was to offset, temporarily, the loss of repo financing and permit leveraged investors to raise the floor on "distressed assets."
Government-provided leverage visibly helped prices stabilize in 2009. A host of technical obstacles prevented TALF for MBS, but prices firmed on anticipation of PPIP demand and were further buoyed by re-REMIC buying. (That is, tranches of outstanding mortgage securities can re-securitized and re-tranched. It sounds as suspect as leverage, but, like leverage, in the hands of investors who know how to do their own due diligence - instead or relying on ratings - it's common sense relative value investing. And it realizes value that equilibrium market prices weren't reflecting.)
With the return of price stability dealers have been more willing to provide repo financing and third-party repo is reviving as well. Analysts at Barclays Capital noted in their December "U.S. Securitized Products Outlook 2010," an attractive option for money market investors "would be to provide repo leverage to buyers with more risk appetite. We have already seen a sharp rise in availability of third-party repo funding over the last 6 months."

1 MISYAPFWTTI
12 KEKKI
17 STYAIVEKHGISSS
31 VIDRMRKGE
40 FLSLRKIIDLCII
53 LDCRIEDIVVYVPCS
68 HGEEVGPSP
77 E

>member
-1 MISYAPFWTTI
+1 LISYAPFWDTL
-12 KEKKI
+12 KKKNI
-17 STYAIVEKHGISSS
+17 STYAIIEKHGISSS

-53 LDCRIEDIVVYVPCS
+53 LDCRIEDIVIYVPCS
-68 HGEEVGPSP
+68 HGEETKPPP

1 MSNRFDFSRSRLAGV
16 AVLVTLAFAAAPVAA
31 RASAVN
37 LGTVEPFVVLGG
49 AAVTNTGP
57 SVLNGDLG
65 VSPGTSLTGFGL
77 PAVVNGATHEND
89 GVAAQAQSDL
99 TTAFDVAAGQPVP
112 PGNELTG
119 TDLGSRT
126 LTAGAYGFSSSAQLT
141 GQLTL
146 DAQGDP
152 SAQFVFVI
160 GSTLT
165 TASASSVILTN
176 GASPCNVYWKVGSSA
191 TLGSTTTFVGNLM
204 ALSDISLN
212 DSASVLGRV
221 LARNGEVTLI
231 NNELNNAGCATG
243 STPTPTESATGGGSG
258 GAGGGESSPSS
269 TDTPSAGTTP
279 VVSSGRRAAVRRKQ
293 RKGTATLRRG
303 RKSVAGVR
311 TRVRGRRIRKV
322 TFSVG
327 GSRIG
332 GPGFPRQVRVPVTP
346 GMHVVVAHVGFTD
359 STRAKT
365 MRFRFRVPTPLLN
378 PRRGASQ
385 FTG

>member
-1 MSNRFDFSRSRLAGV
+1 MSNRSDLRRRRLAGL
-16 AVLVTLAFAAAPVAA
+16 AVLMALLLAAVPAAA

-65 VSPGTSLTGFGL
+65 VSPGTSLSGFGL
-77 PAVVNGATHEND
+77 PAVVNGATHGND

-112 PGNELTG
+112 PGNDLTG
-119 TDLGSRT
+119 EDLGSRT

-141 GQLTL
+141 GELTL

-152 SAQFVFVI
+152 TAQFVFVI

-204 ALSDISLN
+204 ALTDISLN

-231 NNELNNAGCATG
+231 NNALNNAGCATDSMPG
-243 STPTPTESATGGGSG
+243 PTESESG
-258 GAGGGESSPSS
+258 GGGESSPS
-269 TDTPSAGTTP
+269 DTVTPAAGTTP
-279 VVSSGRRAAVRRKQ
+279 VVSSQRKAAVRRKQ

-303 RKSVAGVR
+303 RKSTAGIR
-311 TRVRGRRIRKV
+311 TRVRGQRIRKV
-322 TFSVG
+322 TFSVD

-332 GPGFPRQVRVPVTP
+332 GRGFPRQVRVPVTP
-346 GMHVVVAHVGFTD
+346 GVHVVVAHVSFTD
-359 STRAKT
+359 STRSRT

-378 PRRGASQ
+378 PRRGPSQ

Haircuts have shrunk accordingly. For example, haircuts once as low as 5% for some AAA private-issue MBS before the crisis, soared to 50% and beyond in the crisis (quoting myself, from May HousingWire magazine). At the end of 2009, BarCap analysts spotted haircuts for prime MBS at 15%-20%, current pay subprime bonds at 20% and last-cash-flow (last to receive principal and first in line for losses after credit support burns off) subprime bonds at 45%.
Lower haircuts means leveraged investors can pay more for bonds and hit their bogeys. In turn, real money investors see fair values rise on their holdings. Ultimately, the return of leverage and falling private MBS yields work their way back into securitization markets. Glenn Shultz in Structured Products Research at Wells Fargo Securities made this point in a report last week, "The Bootstrap Effect." Improved secondary pricing, he said, "suggests that the funding of nonagency loans in the mortgage capital markets is beginning to look economically feasible."
NOTE: Linda Lowell writes a regular column, called Kitchen Sink, for HousingWire magazine.
Editor’s note: Linda Lowell is a 20-year-plus veteran of MBS and ABS research at a handful of Wall Street firms. She is currently principal of OffStreet Research LLC.